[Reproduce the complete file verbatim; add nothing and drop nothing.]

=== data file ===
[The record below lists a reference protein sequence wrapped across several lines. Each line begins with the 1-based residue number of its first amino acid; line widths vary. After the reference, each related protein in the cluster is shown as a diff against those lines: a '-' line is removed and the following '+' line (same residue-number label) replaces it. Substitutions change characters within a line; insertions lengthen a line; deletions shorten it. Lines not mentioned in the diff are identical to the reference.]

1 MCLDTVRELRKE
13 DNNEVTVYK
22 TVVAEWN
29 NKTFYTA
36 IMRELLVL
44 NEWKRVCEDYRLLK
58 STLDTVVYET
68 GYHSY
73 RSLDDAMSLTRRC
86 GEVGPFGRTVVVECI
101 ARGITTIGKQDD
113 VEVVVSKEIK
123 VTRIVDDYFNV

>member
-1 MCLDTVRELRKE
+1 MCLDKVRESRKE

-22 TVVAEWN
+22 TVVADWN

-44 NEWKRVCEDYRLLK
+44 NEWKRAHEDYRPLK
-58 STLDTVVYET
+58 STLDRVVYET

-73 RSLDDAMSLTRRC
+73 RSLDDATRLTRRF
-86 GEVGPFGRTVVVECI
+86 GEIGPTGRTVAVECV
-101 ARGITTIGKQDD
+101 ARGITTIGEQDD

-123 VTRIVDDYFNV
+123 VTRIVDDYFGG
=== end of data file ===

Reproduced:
[The record below lists a reference protein sequence wrapped across several lines. Each line begins with the 1-based residue number of its first amino acid; line widths vary. After the reference, each related protein in the cluster is shown as a diff against those lines: a '-' line is removed and the following '+' line (same residue-number label) replaces it. Substitutions change characters within a line; insertions lengthen a line; deletions shorten it. Lines not mentioned in the diff are identical to the reference.]

1 MCLDTVRELRKE
13 DNNEVTVYK
22 TVVAEWN
29 NKTFYTA
36 IMRELLVL
44 NEWKRVCEDYRLLK
58 STLDTVVYET
68 GYHSY
73 RSLDDAMSLTRRC
86 GEVGPFGRTVVVECI
101 ARGITTIGKQDD
113 VEVVVSKEIK
123 VTRIVDDYFNV

>member
-1 MCLDTVRELRKE
+1 MCLDKVRESRKE

-22 TVVAEWN
+22 TVVADWN

-44 NEWKRVCEDYRLLK
+44 NEWKRAHEDYRPLK
-58 STLDTVVYET
+58 STLDRVVYET

-73 RSLDDAMSLTRRC
+73 RSLDDATRLTRRF
-86 GEVGPFGRTVVVECI
+86 GEIGPTGRTVAVECV
-101 ARGITTIGKQDD
+101 ARGITTIGEQDD

-123 VTRIVDDYFNV
+123 VTRIVDDYFGG